Neeraj Sood, an associate professor at the Schaeffer Center for Health Policy and Economics at the University of Southern California, sees decreased medical utilization as ultimately a positive development for the overall economy by making it less dependent on the healthcare sector for growth, according to the Times story.
I would agree with Sood, provided lower use of medical services is driven by people taking better care of themselves. However, in the context of the Times story, that’s clearly not the case. It’s people’s inability or reluctance to pay for medical services — even doctor visits — not necessarily less need for them.
This story might also herald a time where medical utilization and costs are being reconciled with buyers’ ability to pay for them. Medical costs cannot keep rising at a rapid pace. Eventually they will hit a price point of resistance and they may be fast approaching that point. We may be on the verge of a fundamental shift in the health coverage back to the old “major medical” model that covered only hospitalizations, surgeries and other high cost services and not the routine and minor care people have come to expect in recent years.
This article makes a point also made on this blog: that increasing access to health care fails to address the root cause of increased health care utilization and particularly lifestyles that lead to preventable chronic conditions that are a major driver of that utilization.
Employers are becoming increasingly sensitive to the rising cost of health care, driving interest in prevention and wellness programs designed to reinforce healthy behaviors such as exercise. Some are paying workers rewards to take good care of themselves and even strapping pedometers on them.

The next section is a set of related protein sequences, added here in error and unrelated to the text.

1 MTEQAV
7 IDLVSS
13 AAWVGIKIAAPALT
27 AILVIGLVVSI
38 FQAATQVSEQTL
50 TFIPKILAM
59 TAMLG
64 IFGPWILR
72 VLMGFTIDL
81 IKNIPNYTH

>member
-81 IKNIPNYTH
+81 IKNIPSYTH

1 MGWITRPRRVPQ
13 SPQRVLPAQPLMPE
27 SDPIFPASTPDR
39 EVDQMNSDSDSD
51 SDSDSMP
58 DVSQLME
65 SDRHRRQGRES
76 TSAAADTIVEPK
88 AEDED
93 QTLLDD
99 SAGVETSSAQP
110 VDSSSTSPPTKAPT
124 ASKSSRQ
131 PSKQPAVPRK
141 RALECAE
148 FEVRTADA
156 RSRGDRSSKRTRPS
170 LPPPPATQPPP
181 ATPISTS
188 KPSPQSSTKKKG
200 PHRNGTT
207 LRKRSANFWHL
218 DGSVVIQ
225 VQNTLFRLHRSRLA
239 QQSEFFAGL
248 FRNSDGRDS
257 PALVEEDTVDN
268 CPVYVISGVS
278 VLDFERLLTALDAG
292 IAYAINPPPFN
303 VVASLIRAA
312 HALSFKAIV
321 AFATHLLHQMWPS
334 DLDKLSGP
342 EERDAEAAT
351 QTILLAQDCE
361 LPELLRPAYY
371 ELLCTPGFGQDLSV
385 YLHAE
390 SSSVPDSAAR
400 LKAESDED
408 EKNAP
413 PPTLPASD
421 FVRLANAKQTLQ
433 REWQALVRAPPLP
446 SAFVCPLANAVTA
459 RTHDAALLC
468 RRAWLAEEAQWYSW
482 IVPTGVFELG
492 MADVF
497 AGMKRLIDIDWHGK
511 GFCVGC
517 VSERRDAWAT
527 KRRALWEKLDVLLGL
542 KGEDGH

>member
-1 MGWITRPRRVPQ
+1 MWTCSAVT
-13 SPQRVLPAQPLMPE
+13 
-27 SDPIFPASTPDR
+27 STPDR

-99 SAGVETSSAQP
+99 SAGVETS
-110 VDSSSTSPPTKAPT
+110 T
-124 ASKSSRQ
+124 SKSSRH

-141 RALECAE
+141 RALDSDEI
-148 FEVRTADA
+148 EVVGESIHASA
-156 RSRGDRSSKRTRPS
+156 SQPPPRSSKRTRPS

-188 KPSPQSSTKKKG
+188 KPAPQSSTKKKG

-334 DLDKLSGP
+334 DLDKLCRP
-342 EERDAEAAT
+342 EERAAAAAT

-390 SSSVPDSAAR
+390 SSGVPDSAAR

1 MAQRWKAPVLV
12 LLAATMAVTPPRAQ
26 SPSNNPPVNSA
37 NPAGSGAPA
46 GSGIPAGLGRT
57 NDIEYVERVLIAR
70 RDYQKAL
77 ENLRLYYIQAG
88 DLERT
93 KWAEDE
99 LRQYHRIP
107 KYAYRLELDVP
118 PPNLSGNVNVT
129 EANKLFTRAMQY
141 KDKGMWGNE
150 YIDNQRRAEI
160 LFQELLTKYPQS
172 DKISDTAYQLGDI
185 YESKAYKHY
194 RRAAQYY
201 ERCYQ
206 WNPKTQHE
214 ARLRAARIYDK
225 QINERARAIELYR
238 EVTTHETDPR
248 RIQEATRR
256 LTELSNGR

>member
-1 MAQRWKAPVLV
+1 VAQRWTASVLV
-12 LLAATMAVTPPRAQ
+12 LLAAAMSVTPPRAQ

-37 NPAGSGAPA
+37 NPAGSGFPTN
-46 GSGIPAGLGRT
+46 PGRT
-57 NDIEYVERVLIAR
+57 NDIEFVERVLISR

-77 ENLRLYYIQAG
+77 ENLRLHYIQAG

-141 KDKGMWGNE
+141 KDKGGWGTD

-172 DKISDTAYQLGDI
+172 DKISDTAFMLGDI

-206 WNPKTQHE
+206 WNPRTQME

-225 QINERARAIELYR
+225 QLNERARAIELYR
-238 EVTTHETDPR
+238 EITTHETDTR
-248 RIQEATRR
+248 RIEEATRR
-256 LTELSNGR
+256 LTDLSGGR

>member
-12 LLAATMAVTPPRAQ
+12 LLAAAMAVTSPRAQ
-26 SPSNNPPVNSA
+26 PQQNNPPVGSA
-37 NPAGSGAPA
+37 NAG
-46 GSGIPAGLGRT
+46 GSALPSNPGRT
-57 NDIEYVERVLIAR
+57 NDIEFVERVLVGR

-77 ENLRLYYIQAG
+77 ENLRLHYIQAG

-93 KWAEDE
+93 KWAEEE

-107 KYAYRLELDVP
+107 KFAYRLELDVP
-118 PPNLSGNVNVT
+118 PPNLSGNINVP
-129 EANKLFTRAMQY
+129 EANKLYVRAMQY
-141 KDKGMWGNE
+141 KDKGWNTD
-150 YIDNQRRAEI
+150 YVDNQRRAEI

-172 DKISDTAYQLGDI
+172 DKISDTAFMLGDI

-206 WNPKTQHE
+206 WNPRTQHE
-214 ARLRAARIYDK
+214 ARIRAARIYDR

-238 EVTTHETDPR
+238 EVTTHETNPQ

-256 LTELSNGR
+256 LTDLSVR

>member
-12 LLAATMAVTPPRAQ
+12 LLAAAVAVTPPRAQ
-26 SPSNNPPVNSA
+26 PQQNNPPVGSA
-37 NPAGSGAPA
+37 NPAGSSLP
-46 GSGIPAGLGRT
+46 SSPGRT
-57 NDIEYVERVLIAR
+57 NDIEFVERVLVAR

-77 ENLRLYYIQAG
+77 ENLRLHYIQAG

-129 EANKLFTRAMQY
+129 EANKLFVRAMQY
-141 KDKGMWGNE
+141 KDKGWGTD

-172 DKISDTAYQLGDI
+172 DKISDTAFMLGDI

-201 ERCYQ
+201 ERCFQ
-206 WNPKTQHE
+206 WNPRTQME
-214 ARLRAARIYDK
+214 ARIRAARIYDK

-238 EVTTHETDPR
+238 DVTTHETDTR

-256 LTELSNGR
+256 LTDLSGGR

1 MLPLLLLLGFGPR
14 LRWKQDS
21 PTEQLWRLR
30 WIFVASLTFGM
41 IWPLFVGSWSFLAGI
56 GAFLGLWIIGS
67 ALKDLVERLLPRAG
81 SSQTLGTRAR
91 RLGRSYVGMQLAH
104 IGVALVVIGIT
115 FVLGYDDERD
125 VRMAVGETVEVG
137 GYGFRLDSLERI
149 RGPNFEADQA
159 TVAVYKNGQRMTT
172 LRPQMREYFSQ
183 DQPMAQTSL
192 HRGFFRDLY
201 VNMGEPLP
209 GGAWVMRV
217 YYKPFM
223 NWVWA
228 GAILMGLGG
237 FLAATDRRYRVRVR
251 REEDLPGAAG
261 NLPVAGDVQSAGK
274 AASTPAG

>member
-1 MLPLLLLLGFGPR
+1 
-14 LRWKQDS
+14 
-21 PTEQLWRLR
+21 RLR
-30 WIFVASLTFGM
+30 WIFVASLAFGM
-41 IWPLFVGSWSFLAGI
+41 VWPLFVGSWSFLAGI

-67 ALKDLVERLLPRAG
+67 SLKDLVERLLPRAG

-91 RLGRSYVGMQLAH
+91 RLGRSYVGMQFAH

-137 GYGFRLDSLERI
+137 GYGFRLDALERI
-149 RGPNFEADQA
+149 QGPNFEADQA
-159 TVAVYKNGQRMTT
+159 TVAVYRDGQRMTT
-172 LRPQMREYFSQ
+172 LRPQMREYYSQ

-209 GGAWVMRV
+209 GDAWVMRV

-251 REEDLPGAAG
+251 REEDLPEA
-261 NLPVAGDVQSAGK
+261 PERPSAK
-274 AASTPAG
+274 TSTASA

But will these measures have a meaningful, long-term impact on getting rising health care costs under control? I’m doubtful because I view this not so much as a workplace issue but more of a work-life time management issue, particularly for office/information workers. If they are commuting to an office five days a week there’s often not much time or energy in the workday for a significant and beneficial amount of exercise and the seven to eight hours of sleep many medical experts say people aren’t getting but should. Sitting in a commute and then sitting in a cubicle for eight or more hours does not a healthy lifestyle make. Just look at the many supersized workers who inhabit this work environment.